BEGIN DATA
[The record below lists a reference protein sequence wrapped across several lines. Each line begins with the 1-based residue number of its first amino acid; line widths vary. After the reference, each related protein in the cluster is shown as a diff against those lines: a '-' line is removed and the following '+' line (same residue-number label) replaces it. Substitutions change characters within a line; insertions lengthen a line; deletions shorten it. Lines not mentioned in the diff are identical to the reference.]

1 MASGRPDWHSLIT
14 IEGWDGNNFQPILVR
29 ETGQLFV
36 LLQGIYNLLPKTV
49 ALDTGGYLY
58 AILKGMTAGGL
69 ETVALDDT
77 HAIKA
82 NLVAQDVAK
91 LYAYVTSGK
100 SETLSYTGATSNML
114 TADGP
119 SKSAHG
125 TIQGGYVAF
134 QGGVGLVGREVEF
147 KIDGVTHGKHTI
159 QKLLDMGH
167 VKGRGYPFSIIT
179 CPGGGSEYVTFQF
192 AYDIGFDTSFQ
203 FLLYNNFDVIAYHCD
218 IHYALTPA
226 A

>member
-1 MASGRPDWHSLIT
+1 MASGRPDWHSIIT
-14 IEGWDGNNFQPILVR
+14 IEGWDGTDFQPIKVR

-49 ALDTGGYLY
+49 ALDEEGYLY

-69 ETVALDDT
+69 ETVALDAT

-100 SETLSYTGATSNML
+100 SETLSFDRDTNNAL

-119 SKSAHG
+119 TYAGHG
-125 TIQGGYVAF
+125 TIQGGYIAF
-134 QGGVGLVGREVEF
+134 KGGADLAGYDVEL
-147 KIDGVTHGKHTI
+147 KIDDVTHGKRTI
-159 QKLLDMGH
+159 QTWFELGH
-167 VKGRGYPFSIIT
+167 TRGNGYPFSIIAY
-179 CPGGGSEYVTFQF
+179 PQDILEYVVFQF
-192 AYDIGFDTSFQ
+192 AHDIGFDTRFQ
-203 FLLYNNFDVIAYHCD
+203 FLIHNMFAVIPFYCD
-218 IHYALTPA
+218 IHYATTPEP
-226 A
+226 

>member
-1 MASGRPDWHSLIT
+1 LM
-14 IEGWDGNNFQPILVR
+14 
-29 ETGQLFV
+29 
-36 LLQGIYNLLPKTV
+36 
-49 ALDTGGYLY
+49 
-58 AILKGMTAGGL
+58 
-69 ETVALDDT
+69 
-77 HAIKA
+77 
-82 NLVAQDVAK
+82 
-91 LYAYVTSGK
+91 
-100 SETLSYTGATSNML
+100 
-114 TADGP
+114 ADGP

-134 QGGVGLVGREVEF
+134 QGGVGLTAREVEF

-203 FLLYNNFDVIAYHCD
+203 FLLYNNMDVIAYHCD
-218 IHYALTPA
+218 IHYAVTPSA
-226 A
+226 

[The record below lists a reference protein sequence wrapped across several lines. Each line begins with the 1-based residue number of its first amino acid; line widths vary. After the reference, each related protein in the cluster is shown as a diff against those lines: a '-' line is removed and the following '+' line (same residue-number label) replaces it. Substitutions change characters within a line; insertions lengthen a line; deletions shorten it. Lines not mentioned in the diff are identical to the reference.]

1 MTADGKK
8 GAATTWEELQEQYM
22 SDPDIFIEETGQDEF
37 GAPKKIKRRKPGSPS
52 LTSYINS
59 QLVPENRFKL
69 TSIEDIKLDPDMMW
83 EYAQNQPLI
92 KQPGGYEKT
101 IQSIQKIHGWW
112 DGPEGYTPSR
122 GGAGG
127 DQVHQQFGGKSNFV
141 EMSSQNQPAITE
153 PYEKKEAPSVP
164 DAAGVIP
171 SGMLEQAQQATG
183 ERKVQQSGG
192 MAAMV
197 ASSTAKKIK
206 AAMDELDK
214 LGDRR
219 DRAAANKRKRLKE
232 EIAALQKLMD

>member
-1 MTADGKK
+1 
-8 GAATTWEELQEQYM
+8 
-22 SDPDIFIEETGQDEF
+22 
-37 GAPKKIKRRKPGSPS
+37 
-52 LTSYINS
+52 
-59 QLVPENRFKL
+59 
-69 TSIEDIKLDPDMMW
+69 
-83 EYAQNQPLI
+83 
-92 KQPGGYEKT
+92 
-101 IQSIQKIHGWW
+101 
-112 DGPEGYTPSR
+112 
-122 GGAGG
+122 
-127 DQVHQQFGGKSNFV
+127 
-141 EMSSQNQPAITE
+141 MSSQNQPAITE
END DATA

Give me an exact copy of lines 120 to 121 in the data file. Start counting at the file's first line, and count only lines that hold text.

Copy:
+8 
-22 SDPDIFIEETGQDEF